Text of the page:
Curious Willesden Church members intently watched some images projected on to a large screen on Sabbath 15th June.*
The only ‘problem’ with the animation that was unfolding before them was that there wasn’t any sound. At least, not yet.
“This is what we’re going to do. I’d like us all to try and come up with some impromptu songs, poems, readings, etc., for the animation, so that we can get some ideas of what we can do with media. Don’t be shy or worried if it’s not fully polished,” said Lee White Samuels from Croydon Church.
Lee is the brainchild of Christian Daydream, which is an animated bible study.
In his introduction he explained that if cartoons can be used to entice children to eat junk food, then why can’t it be used to explain Christianity?
People chuckled nervously as it slowly dawned on them that they were asked to produce a live audio recording for the animation and that the entire project would be on display for all to see, forever immortalised. Talk about pressure!
The church was separated into groups, and each group focused on a particular topic on the theme of the end times in Matthew 24.
After an initial reluctance to get involved, people really started to get into the task, and what was produced was something priceless.
It was great to see improvisation in action and to see people’s creative juices flowing.
Thought-provoking lyrical poems were produced, and original songs were sung with gusto. Voiceovers were eloquently delivered by the very young to the older members. Willesden definitely has talent.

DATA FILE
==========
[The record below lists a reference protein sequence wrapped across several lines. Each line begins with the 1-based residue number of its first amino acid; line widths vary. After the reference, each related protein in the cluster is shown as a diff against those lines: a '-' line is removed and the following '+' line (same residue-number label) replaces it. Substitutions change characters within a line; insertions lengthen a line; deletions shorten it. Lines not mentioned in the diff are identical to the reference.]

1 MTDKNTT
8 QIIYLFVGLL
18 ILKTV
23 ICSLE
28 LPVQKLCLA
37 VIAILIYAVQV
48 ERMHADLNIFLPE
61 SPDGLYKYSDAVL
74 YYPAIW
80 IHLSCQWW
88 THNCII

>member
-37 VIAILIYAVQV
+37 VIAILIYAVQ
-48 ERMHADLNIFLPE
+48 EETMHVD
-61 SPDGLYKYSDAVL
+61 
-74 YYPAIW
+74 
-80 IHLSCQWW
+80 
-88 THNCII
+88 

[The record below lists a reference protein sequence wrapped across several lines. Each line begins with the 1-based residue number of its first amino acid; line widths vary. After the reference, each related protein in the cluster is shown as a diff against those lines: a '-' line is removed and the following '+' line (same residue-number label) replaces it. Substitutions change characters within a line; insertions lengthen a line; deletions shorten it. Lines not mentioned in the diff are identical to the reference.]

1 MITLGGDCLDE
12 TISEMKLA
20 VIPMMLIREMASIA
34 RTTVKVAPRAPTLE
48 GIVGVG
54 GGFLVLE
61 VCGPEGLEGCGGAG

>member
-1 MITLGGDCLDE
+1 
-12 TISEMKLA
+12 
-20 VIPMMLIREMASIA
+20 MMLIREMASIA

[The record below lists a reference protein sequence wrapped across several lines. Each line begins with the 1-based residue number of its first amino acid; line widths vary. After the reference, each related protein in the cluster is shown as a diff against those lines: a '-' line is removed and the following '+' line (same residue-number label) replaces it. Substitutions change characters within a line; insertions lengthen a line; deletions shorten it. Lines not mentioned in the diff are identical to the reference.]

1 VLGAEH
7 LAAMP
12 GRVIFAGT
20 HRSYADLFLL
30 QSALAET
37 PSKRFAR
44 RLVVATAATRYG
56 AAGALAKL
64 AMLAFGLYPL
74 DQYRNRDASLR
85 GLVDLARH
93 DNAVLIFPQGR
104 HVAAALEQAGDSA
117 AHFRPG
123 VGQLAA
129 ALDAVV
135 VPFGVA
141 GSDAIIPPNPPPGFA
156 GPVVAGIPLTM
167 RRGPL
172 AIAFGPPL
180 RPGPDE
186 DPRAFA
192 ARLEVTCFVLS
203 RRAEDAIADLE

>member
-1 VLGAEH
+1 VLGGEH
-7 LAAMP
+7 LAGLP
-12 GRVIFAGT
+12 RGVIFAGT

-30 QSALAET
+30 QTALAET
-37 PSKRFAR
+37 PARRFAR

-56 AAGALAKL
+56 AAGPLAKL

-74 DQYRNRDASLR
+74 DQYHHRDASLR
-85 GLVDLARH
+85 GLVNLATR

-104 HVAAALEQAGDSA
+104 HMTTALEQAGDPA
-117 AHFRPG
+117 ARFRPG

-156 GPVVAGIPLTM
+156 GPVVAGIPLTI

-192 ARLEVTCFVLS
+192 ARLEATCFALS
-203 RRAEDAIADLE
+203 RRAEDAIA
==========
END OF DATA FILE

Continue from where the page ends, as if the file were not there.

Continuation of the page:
One person even managed to play a sci-fi tune from his phone as a backing track to a speech about deception, to the amusement of the audience.
There were a couple of ‘unruly’ audience members as well, who kept shouting out during the live recording, which then made everyone erupt in laughter.
“I think it was alright,” said 15-year-old Justin Francis-McLeish modestly, who stepped up to the microphone to perform his poem. “I’d take part in something like this again.”
Melody Brooks, 15, who was one of the narrators, said: “I think the project was quite good. I liked the idea of it, to make an animation. It was quite cool.”
Lee said that the aim of the programme was to create a discussion around Matthew 24, and to see what people can do through media. “I think I achieved my aim – I would definitely do this again.”
He added: “With media stuff, you always need time to do things, but the audience was really good, they weren’t too shy. We got a nice song and we heard a funny joke. It’s nice to have an AY where you have good memories.”
People really seemed to love it.
Clive Johnson said: “It was refreshing to see something different – to get people interested in the topic. It shows creativity and that’s what I like to see and I’m glad I took part in it. I really liked the cleverness of it and I was very impressed by it. This project can lead to greater things.”
It took a long while to merge the audio with the visual together though, due to technical difficulties, but people were more than willing to stay behind a little later to see the fruits of their labour.
Many people sat in the dark at church to watch the global premiere of the untitled animation project, and for a number of participant’s it was their debut performance.
Unfortunately there were some more technical difficulties with the synching of the sound and the audio, but the show rolled on – that’s show business for you.
You could tell that people watched it back with pride. And there were other parts that were, shall we say, entertaining. It wasn’t perfect, but the project was no small feat and it turned out to be a nice little experiment.
Desita Broderick watched the animation as a non-participant. She said: “It was a good idea, it’s just a shame that it didn’t come together in the end. I am looking forward to seeing the final version of the video.”
Well, never fear. The animation should be screened at Willesden sometime in the very near future, and if you miss that then it will be available on our website soon. Well, that’s a wrap, folks!
*If you want to see the photos, then click here